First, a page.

The Carolina Panthers have finished their first round of renovations at Bank of America Stadium, largely paid for with tax dollars. But they’ve ruled out asking for more money, a team official said.
Fans will get their first look inside the newly renovated stadium Friday evening at this year’s Panthers Fan Fest.
When Charlotte City Council approved $87.5 million in public money for the team last year, they reached a deal that will keep the Panthers here for at least six years. That would keep the team in Charlotte through the 2018 season. Under the agreement, if the city decides to pay $50 million more, the Panthers could consider adding another four years to their agreement to stay put.
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But Panthers spokesman Charlie Dayton said Wednesday evening that the team doesn’t plan to go to Charlotte for more money.
“We have not asked for more money and do not intend to,” Dayton said.
City Attorney Bob Hagemann said there’s no “secret plan” for more funding.
“There are no conversations going on right now,” he said.
Deputy City Manager Ron Kimble, who helped spearhead negotiations with the team, said the $50 million possibility was put in the original plan to leave room for future negotiations.
“It is undefined. It was in the agreement as ‘if an opportunity arose,’ ” said Kimble. “Since the agreement was signed, we’ve had no further conversations, because the opportunities haven’t been coming up.”
The deadline for deciding whether to give the Panthers more money is Aug. 1, 2015, although officials said the team and the city could negotiate past then. The money could come from the city, state, county or any combination of public funds.
Mayor Pro Tem Michael Barnes, chairman of City Council’s economic development committee, said he’s skeptical that the city will give the Panthers more funds.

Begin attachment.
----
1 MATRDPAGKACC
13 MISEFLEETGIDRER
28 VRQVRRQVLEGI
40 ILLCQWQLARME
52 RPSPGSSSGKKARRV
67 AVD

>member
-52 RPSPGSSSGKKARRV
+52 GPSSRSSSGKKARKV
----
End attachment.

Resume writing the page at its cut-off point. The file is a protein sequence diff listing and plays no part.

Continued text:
“Including that clause in the contract was simply a placeholder to keep the door open for future discussion,” Barnes said. “Our ability to fund additional improvements there is fairly limited. Unless we have some extraordinarily robust increase in the revenue sources we could use for that, we won’t have a lot to talk about.”
The Panthers money comes from the city’s Convention Center fund, which is supported by a 3 percent tax on hotel rooms and 1 percent tax on prepared food and beverages in Mecklenburg County. The fund is expected to have $11 million left after the Panthers receive their $87.5 million.
City Council members and officials made the original deal because they feared the Panthers could be lured away by Los Angeles or another city without an NFL franchise unless the team got public money to upgrade their Charlotte stadium. Bank of America Stadium opened in 1996.
Even if owner Jerry Richardson is committed to keeping the team in Charlotte, he’s 78, and his will calls for the team to be sold within two years of his death.
On the installment plan
The city’s 2013 deal with the Panthers gave the team $75 million for stadium renovation costs and $12.5 million for stadium maintenance and traffic control for the next 10 years.
But the money isn’t paid out all at once. The $12.5 million is set to be doled out over 10 years, with $1 million a year for maintenance and $250,000 for traffic control on game days. (Kimble said Charlotte will get the value of those expenses back with five free events a year at the stadium, valued at a total of $1.25 million annually.)
The $75 million is split into three payments. Charlotte has given the Panthers the first shot of public money, $28 million, which the team spent on the new escalators, lighted domes at the entrances, exterior lighting and paving bricks. The Panthers also spent $31 million of their own money on renovations this offseason, including adding the video and ribbon boards and a new sound system.
The next payments of city money, two installments of $23.5 million, are set to be paid in 2016 and 2018. The team plans to spend the money in upcoming offseasons for more renovations. Much of the upcoming changes would be focused on behind-the-scenes upgrades, such as improved cellphone networks, energy efficient systems and new heating and cooling systems.
Kimble said details for those projects haven’t been finalized yet, but that the city will review all plans with the Panthers as the payouts near.
If the Panthers try to relocate during the six-year “hard tether,” the city can get a court order to block them. If they try to leave during the next four years, the Panthers will have to pay the city damages starting at $37.5 million in year seven and declining by $12.5 million each year.
If the city were to arrange the additional $50 million in public funding, that could extend the “hard tether” by four years, for a total of 10 years. That would keep the team in Charlotte through the 2022 season. The “soft tether” period of four years, during which the team could leave but would have to pay damages, would be tacked on to the end of that.
If the city decides to pay an additional $50 million for four more years guaranteed in Charlotte, that would work out to $12.5 million per year, the same rate the city is currently paying the Panthers in renovation costs.